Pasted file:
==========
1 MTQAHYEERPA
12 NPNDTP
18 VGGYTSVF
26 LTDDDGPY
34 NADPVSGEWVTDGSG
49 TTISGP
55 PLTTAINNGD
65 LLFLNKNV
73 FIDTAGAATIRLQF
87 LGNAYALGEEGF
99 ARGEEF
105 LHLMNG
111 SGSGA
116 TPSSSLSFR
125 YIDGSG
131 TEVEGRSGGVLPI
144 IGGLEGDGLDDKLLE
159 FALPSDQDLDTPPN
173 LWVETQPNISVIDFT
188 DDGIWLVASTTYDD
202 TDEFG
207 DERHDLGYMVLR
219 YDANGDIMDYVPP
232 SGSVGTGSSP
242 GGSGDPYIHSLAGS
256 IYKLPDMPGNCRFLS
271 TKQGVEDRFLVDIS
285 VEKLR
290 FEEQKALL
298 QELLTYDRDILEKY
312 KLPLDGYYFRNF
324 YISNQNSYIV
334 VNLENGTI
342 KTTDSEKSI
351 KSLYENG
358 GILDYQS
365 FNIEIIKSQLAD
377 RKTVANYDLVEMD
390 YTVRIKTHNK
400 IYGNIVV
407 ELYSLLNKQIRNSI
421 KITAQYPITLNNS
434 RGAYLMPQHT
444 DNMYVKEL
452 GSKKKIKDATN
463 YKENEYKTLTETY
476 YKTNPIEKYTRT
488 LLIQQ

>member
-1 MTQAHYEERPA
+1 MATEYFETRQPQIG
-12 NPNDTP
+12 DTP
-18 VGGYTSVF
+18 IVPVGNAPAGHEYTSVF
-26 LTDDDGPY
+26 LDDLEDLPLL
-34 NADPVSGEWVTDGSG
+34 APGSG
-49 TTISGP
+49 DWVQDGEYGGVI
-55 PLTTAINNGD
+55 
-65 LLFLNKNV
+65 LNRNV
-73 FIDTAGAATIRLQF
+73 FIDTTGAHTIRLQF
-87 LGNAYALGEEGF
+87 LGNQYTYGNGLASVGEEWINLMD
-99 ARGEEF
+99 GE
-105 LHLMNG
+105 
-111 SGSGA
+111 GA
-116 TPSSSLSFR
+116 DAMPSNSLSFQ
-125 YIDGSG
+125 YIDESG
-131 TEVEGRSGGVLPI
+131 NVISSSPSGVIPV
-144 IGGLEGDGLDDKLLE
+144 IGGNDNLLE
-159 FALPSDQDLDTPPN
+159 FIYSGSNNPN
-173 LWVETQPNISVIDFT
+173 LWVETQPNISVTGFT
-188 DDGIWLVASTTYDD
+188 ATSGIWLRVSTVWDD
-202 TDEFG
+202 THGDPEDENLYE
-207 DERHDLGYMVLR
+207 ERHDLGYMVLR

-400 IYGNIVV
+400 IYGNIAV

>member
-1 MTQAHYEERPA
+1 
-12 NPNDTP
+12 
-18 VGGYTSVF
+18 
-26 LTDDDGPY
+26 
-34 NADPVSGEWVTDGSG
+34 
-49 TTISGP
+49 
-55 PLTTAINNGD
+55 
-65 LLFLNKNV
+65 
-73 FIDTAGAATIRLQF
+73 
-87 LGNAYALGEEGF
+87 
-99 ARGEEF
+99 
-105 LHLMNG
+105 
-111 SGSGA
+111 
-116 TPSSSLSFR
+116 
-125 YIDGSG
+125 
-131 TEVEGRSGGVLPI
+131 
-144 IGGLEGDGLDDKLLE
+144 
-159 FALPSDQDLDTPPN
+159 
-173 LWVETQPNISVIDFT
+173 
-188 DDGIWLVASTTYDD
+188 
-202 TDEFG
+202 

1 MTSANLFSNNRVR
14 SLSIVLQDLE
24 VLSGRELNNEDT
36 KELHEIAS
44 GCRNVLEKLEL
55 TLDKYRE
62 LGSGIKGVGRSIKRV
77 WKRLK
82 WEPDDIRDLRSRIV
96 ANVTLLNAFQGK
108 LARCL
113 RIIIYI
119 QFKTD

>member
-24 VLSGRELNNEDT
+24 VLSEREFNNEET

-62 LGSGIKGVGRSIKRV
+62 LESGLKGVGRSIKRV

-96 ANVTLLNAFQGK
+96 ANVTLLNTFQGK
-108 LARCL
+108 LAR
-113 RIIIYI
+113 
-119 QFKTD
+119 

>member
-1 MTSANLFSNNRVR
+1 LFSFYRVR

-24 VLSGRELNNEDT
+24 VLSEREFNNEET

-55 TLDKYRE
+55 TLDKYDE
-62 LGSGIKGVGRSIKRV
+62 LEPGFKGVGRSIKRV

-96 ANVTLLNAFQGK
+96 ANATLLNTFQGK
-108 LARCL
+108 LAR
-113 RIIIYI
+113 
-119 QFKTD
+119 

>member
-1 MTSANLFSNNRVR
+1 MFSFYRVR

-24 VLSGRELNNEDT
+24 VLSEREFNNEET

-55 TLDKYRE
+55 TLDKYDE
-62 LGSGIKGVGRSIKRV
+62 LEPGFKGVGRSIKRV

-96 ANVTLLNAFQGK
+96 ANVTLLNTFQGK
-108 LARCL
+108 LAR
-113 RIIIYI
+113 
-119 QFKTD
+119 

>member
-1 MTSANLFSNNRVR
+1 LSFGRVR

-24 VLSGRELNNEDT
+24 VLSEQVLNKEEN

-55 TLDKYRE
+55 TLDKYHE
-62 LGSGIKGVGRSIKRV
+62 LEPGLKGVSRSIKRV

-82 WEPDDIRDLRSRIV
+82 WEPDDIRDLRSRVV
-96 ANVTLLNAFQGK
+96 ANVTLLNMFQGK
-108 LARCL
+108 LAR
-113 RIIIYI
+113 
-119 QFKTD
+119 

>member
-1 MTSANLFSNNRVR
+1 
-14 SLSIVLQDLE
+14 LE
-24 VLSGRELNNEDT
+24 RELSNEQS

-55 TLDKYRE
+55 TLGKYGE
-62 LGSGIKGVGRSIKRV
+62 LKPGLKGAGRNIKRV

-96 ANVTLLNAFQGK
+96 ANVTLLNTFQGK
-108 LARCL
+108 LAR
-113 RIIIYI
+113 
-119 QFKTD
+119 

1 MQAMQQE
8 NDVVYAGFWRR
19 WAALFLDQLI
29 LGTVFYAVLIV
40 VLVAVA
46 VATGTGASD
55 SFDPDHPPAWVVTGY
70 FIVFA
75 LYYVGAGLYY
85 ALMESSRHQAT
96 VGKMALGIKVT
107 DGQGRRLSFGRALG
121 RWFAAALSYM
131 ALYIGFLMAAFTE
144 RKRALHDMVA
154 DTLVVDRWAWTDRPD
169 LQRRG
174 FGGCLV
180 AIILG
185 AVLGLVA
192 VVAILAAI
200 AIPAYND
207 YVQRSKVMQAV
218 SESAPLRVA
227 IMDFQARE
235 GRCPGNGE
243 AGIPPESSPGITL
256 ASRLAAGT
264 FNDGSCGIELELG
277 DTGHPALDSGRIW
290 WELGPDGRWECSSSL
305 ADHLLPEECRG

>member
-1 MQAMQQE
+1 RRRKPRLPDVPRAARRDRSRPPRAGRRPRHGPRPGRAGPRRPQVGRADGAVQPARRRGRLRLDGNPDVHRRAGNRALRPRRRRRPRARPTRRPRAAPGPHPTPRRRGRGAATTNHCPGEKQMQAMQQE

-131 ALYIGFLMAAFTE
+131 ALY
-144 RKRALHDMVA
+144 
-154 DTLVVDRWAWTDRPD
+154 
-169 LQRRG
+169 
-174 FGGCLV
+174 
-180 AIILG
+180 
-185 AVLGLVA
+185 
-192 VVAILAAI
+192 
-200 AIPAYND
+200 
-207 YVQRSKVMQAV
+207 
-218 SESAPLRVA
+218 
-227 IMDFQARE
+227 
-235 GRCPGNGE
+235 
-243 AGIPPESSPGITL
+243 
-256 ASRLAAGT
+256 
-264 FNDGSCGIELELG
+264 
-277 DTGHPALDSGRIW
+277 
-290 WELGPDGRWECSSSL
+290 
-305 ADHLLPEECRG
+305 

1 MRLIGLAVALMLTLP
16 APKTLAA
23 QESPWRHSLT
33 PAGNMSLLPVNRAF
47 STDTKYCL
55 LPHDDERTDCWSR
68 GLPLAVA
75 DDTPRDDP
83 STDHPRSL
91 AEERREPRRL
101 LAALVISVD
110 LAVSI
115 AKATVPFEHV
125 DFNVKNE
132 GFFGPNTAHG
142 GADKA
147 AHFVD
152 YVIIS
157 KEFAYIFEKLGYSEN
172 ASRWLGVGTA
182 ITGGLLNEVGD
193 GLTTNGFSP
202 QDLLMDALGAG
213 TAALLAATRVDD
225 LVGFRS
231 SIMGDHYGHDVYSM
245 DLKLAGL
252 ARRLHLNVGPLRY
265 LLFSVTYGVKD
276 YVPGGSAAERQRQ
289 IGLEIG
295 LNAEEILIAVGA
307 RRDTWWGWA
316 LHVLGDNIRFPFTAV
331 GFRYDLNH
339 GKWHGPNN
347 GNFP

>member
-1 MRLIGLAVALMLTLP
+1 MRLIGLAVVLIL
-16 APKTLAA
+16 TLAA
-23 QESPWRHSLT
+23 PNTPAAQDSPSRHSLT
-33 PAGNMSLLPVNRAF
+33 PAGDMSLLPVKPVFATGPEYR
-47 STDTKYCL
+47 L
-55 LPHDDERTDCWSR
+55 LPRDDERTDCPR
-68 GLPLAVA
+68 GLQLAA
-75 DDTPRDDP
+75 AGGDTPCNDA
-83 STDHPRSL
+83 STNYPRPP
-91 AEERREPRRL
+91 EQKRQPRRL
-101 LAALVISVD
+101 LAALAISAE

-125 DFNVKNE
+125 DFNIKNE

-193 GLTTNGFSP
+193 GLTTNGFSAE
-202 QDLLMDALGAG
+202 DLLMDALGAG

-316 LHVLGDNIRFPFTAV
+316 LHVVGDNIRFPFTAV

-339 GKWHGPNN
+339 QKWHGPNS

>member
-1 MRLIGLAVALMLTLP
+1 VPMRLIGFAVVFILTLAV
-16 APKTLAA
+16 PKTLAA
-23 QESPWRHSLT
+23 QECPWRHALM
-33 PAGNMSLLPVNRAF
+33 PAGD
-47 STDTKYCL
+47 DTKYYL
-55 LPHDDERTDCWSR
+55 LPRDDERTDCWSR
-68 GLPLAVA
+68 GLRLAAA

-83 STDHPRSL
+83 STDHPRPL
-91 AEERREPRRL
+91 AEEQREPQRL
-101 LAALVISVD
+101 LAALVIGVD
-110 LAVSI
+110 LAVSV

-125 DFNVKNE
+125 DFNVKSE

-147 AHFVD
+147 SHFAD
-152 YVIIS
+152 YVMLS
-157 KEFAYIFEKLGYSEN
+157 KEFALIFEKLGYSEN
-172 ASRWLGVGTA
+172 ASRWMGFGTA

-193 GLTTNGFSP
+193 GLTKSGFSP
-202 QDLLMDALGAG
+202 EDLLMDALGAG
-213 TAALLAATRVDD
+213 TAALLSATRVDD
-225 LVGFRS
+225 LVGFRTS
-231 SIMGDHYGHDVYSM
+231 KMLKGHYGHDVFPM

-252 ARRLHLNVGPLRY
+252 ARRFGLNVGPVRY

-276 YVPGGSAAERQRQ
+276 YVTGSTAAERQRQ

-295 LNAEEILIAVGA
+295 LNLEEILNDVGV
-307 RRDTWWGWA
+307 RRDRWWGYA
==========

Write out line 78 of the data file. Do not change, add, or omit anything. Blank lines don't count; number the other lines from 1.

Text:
-125 YIDGSG